New Year’s resolutions are not only for individuals, but also for businesses. Company goals that leaders set for the year ahead are usually measured in data tied to categories like revenue production and expense reduction.
After a difficult 2020 due to COVID-19, many enterprises’ bottom-line numbers will take on extra importance in 2021. And business culture will be just as crucial. Any resolutions that company leaders make are an effective way to measure their work environment and help their teams to meet performance metrics.
Meeting individual, team, and company goals begin with employees and managers working well together in a vibrant environment. And given the changes and challenges of these times, culture and how leaders pay attention to it have never been more important.
The bottom line falls into place when everyone is on the same page. But even if leaders have established a strong culture, it bears constant vigilance to ensure everyone is rowing in the same direction, especially now when a volatile world can threaten to throw even the most solid companies off course.
Here are five business-culture resolutions for the New Year that leaders could consider.
• Focus on shared values. I think it’s misleading to frequently state that a “family atmosphere” exists in a company. The bigger a business gets or the more it grows in capability and value, the less it’s going to feel like a family. Creative friction and disagreement on processes and concepts are inevitable. Smart companies leverage broader, shared values as common ground on which workers can connect. I have found that one of the best places for doing that is through service to the community beyond company walls. If your culture encourages people to work together for some greater good, they will continue to appreciate each other as humans and fellow workers.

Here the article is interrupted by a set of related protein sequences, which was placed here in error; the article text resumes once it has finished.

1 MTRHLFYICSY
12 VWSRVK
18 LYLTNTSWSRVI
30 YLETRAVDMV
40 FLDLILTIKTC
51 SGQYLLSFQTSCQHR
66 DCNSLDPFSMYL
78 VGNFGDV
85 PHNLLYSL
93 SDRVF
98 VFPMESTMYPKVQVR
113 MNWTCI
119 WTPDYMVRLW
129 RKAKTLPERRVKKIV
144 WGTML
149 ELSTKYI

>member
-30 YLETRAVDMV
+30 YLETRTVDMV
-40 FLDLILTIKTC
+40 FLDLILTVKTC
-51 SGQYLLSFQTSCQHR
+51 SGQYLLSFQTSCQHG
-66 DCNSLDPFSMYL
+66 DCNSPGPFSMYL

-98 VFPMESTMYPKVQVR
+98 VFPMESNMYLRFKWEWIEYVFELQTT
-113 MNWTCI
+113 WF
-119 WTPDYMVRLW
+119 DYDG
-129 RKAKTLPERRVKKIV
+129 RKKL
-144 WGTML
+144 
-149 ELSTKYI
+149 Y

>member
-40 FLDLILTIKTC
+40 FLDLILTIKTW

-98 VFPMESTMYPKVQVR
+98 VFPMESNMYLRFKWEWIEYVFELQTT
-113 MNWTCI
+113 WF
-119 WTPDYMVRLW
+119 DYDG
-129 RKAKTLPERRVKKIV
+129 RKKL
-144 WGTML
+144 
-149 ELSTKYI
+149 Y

• Avoid prima donnas. Talented people are essential for a successful business, but don’t fall in love with gifted people if they are constantly letting you know how special they are. Watching them work can be breathtaking, but not when they’re the ones sucking the air out of the room.
• Double down on integrity. Large legacy companies are often loaded with people who are just taking up space and collecting a paycheck. It’s a significant issue, and it goes hand-in-hand with integrity. Effective workers know the difference between busywork and producing value. Everybody in the organization must be clear on what success looks like. The role of management is to be clear on objectives and then let people run.
• Don’t stop innovating. Many companies stagnate in this area and should learn how to expand their innovations while encouraging the cultivation of new ideas. Innovation is an amalgam of product marketing and product-management skills, of listening to the market, and of engineering people who can take a problem and figure out how to solve it. But innovation should apply in every direction — in how a company contracts, how it sells, and how it markets.
• Be the first to own mistakes. Anyone who has been involved in conflict directly knows there is always the sense that both parties have some responsibility. The sooner you own yours, the more likely the other person will own theirs — and the project can move forward.
New Year’s resolutions are often easily discarded because of a person’s lack of commitment. For business leaders and their workforce, they reflect company core values and can create or improve a culture that everyone will appreciate and aspire to uphold and deepen.
Mark McClain (www.markmcclain.me), is author of “Joy and Success at Work: Building Organizations that Don’t Suck (the Life Out of People)” and CEO of SailPoint, a company in the enterprise identity management industry.